Workers at Comanche Peak Nuclear Power Plant in Glen Rose, Texas, had been trying to organize a union. The plant is operated by a subsidiary of Vistra Energy, but a firm called Day & Zimmermann provides the labor. At a meeting with a handful of workers last month, a consultant hired by Day & Zimmermann warned about the perils of organizing during periods of extremely high unemployment. He said huge numbers of skilled workers had recently lost their jobs in the oil and gas industry and “would absolutely be willing to come to a place like ours and work,” according to a recording of the meeting reviewed by The New York Times.
In New Jersey, truck drivers and warehouse workers at Cort Furniture Rental, which supplies desks, chairs and other furniture to homes and businesses in New York and New Jersey, began meeting in January to discuss joining the local chapter of the Teamsters union. Most people were in favor of joining, organizers said, and nearly everyone signed a union authorization card supporting a vote.
But before a vote could take place, Cort hired outside truckers to deliver furniture for the company, drivers told The Times. By the end of March, Cort had laid off most employees at the North Bergen location.
“Now we don’t have insurance, we have nothing,” said Walter Infante, a driver who helped to lead the organizing efforts and who spoke to The Times through an interpreter.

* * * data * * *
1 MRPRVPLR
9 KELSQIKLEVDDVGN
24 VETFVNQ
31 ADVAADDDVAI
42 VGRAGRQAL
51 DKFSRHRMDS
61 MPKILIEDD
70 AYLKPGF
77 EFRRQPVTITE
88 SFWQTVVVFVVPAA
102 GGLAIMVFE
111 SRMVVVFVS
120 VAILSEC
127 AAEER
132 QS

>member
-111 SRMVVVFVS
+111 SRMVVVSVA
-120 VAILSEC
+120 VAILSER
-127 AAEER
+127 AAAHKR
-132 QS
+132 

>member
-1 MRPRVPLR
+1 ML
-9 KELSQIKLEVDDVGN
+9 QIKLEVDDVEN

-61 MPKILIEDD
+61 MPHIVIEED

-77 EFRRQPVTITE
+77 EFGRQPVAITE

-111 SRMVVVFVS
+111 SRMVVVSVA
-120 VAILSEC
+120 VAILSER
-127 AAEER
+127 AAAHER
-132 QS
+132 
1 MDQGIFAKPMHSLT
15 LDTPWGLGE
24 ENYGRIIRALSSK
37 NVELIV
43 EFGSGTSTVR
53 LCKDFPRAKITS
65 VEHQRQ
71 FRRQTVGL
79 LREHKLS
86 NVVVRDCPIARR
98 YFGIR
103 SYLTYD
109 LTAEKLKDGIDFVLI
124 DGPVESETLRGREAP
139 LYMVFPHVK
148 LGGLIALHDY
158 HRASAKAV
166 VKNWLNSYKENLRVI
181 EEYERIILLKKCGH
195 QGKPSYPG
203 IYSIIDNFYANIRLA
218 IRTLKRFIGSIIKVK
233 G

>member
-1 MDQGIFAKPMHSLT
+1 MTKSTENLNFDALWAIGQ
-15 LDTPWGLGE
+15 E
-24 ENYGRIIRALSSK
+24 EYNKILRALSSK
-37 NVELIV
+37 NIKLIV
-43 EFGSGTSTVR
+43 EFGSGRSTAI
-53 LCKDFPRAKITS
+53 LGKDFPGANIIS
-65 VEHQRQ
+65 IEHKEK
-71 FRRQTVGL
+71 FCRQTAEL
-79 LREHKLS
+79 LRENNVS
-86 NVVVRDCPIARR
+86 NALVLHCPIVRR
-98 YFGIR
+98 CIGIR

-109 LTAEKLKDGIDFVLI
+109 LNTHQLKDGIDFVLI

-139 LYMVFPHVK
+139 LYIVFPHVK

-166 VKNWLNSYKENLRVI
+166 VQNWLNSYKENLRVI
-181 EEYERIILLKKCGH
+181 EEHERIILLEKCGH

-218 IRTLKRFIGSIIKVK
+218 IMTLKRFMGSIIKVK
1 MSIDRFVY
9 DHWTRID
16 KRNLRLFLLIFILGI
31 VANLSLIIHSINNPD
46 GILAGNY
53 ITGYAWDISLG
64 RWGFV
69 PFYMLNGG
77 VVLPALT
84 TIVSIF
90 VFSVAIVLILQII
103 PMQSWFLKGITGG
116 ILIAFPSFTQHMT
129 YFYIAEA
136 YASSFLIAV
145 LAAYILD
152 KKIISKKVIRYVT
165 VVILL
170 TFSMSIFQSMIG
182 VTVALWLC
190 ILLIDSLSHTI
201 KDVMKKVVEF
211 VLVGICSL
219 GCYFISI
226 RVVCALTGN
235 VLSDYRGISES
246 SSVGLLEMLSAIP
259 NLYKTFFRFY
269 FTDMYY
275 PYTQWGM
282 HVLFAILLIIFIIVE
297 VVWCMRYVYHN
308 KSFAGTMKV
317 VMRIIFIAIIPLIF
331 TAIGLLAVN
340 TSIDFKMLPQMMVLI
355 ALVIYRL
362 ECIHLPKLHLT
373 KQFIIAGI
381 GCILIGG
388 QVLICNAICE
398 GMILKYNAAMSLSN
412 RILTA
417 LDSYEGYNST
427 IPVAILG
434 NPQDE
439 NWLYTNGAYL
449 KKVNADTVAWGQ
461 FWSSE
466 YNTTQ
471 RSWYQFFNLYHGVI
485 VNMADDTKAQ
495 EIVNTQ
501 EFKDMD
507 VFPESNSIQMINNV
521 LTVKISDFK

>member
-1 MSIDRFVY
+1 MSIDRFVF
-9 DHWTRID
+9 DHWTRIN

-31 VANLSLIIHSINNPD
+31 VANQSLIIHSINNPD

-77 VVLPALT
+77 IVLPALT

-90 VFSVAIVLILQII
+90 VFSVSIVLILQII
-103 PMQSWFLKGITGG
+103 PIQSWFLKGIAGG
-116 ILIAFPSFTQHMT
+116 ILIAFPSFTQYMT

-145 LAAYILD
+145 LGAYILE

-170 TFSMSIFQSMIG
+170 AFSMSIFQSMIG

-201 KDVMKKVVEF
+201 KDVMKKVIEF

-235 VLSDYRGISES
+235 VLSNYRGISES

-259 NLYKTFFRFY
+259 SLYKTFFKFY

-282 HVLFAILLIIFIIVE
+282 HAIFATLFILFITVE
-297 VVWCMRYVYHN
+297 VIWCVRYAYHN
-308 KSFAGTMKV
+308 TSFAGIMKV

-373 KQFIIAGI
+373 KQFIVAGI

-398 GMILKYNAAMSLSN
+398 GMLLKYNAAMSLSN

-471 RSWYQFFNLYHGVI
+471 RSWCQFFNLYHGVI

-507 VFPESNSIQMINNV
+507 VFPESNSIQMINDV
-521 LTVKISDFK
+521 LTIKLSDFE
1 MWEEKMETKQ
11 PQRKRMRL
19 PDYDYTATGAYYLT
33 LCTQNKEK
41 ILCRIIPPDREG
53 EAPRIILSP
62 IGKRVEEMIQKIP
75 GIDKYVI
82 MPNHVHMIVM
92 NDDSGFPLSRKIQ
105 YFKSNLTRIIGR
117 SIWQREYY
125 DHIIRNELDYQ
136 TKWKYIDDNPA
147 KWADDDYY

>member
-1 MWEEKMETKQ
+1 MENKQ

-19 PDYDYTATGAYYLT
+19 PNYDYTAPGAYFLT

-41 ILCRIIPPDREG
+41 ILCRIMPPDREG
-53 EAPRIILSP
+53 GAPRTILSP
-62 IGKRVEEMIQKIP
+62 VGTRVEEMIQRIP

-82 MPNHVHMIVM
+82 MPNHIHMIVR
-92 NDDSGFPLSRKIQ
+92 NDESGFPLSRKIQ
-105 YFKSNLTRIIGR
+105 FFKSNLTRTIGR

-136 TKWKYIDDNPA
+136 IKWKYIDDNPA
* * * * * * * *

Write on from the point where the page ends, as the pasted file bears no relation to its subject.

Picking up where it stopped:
A spokeswoman for Cort declined to comment other than to say the company “does not comment about possible, pending or ongoing litigation.”
In Cleveland, Advance Ohio owns both The Plain Dealer and the cleveland.com website. The newspaper’s journalists are unionized; the website’s are not.
The company announced last month that it would lay off 18 of its unionized newsroom employees, saying it would rely on the website’s journalists to fill some of the void. The Plain Dealer’s guild accused Advance Ohio of “union busting.”
Fourteen journalists remained in The Plain Dealer’s newsroom, down, the guild said, from more than 300 just a decade ago. Since the layoffs, most of them were reassigned to cover far-flung counties, which the guild characterized as “part of a broader move to eliminate The Plain Dealer and its staff altogether.”
Tim Warsinskey, The Plain Dealer’s editor, said in a statement that the reassignments were meant to complement cleveland.com’s coverage, not to sabotage the union.